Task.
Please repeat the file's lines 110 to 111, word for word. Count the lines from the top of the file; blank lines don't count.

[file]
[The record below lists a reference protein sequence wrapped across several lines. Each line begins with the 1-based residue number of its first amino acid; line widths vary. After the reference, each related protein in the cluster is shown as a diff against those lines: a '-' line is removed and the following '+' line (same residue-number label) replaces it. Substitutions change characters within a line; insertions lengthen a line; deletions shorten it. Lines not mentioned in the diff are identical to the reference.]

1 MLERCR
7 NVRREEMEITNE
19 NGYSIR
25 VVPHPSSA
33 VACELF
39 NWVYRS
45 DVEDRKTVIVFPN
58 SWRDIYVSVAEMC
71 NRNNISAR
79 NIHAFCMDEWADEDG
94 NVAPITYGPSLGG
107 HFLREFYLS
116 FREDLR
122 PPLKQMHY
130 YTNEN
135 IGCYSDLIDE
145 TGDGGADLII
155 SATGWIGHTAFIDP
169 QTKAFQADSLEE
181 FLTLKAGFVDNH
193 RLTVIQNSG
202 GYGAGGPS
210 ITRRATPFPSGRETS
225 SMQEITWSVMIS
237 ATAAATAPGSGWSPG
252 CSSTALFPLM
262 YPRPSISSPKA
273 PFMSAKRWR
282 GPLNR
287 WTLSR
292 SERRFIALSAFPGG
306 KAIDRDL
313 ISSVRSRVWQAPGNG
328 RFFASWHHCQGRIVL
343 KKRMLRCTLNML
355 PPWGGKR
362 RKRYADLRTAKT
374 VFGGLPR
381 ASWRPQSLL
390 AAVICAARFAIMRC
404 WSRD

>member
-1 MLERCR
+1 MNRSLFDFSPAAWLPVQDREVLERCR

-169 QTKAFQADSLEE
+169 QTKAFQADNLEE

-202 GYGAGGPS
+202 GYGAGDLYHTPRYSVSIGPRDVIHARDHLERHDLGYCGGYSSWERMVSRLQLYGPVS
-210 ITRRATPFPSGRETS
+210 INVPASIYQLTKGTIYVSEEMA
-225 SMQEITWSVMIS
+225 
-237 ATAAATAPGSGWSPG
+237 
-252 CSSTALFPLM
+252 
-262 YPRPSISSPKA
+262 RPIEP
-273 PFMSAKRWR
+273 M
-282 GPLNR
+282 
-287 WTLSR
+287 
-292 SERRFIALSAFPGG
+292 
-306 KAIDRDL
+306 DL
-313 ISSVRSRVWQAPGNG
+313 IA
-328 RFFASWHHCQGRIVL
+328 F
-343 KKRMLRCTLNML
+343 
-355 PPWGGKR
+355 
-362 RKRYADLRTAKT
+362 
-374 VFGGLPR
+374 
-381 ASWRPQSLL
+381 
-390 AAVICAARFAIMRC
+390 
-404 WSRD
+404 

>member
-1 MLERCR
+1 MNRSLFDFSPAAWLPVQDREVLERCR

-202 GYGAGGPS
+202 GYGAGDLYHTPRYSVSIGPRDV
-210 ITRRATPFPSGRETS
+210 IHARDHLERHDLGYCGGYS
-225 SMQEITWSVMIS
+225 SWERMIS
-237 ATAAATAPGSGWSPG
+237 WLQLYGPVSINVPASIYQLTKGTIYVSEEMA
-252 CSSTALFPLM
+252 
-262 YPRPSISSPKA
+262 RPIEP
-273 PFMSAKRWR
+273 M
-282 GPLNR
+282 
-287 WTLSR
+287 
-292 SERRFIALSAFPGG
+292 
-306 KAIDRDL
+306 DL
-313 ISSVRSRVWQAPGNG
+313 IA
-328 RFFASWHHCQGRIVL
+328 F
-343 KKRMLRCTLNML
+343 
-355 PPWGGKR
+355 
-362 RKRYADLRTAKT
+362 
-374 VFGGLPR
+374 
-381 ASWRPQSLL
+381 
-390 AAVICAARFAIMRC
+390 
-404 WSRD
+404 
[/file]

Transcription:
+292 
-306 KAIDRDL